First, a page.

It seems that after nearly 13 years of little-to-no inflation, price increases have made a strong comeback this year – and that’s a key indicator of inflation. In April, the year-over-year Consumer Price Index (CPI) surprised those who watch the economy and markets by jumping to 4.2%. At that time, it was the highest it had been since September 2008. And it has only gone up from there. September’s Consumer Price Index was 5.4%.
The Federal Reserve, America’s central bank, has been persistent in saying it believes inflation is “transitory,” a word the central bank has come to rely on to publicly to suggest that upward price pressures are relatively fleeting and, in this case, resulting purely from the resumption of normal business operations after the worst of the pandemic was past us. But Bob Doll, chief investment officer at Crossmark Global Investments, is just one of many economic observers who believe that way of thinking is standing on failing legs. “If you know anybody who doesn’t have to live somewhere, doesn’t eat any food and doesn’t use energy, then inflation is maybe not a particular problem,” Doll told CNBC recently. “But come on.”
It turns out some at the Fed readily agree, including Atlanta Federal Reserve President Raphael Bostic.
“It is becoming increasingly clear that the feature of this episode that has animated price pressures — mainly the intense and widespread supply chain disruptions — will not be brief,” Bostic said recently. “Data from multiple sources point to these lasting longer than most initially thought. By this definition, then, the forces are not transitory [emphasis added].”
Judging from that data and those comments from experts who presumably have a solid background in how the economy works, chronic inflation appears it may be here to stay for a while. Recent survey results imply that retirement investors are acutely worried about the effects of both domestic and global inflation on their hard-earned savings.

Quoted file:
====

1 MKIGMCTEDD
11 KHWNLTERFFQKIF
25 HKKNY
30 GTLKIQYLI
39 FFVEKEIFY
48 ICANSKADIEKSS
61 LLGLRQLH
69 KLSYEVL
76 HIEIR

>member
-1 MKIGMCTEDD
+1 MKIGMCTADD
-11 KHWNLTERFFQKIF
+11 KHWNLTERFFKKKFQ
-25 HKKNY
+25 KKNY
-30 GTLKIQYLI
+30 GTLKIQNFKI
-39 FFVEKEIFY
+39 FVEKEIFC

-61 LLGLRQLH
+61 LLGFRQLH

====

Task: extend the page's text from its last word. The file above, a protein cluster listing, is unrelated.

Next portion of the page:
They should be, in my opinion. Even modest levels of inflation can drastically reduce the purchasing power of the dollar over time. This reality is particularly concerning to retirees who by definition are no longer working and earning money.
Fortunately, one asset has demonstrated the capacity to help investors protect their retirement savings against the effects of destructive inflation: precious metals.
Billionaire investors such as Naguib Sawiris and John Paulson are publicly declaring their affection for gold as a global inflation hedge amid the current climate of rising consumer prices. But let me be clear: You don’t need to be a billionaire to have inflation fears or benefit from precious metals’ inflation-fighting potential. At the end of the day, inflation wrecks the purchasing power of all dollars – yours included.
Lately, I’ve noticed there is no shortage of surveys revealing that inflation is very much on the minds of retirees and retirement-age investors. Hardly a surprise, considering the degree to which consumer prices have soared in recent months.
What is a surprise, however, is just how seriously America’s seniors view inflation currently. Retirees now see inflation as their top financial concern, according to a survey by Personal Capital and Kiplinger’s Personal Finance. In fact, 77% of retirees say their biggest worry in the foreseeable future is a loss in purchasing power. They worry about this even more than some other famous retiree financial worries: e.g., the rising cost of healthcare (74%) and the solvency of Social Security (71%).